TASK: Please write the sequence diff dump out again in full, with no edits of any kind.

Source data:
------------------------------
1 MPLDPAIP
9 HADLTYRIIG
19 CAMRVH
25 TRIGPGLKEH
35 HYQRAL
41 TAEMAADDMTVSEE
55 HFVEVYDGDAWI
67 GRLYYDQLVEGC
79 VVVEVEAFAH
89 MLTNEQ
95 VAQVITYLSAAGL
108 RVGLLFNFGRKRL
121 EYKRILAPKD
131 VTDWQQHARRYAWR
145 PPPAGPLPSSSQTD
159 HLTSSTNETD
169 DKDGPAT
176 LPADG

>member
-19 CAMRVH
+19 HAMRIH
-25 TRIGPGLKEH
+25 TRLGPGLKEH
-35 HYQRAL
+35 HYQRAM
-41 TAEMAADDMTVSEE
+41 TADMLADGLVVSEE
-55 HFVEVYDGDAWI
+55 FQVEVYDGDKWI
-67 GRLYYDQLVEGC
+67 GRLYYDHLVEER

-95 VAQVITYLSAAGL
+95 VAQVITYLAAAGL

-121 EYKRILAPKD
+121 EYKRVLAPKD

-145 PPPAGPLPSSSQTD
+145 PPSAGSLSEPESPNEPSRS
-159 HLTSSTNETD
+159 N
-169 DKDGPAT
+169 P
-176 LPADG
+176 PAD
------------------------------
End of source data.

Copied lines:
1 MPLDPAIP
9 HADLTYRIIG
19 CAMRVH
25 TRIGPGLKEH
35 HYQRAL
41 TAEMAADDMTVSEE
55 HFVEVYDGDAWI
67 GRLYYDQLVEGC
79 VVVEVEAFAH
89 MLTNEQ
95 VAQVITYLSAAGL
108 RVGLLFNFGRKRL
121 EYKRILAPKD
131 VTDWQQHARRYAWR
145 PPPAGPLPSSSQTD
159 HLTSSTNETD
169 DKDGPAT
176 LPADG

>member
-19 CAMRVH
+19 HAMRIH
-25 TRIGPGLKEH
+25 TRLGPGLKEH
-35 HYQRAL
+35 HYQRAM
-41 TAEMAADDMTVSEE
+41 TADMLADGLVVSEE
-55 HFVEVYDGDAWI
+55 FQVEVYDGDKWI
-67 GRLYYDQLVEGC
+67 GRLYYDHLVEER

-95 VAQVITYLSAAGL
+95 VAQVITYLAAAGL

-121 EYKRILAPKD
+121 EYKRVLAPKD

-145 PPPAGPLPSSSQTD
+145 PPSAGSLSEPESPNEPSRS
-159 HLTSSTNETD
+159 N
-169 DKDGPAT
+169 P
-176 LPADG
+176 PAD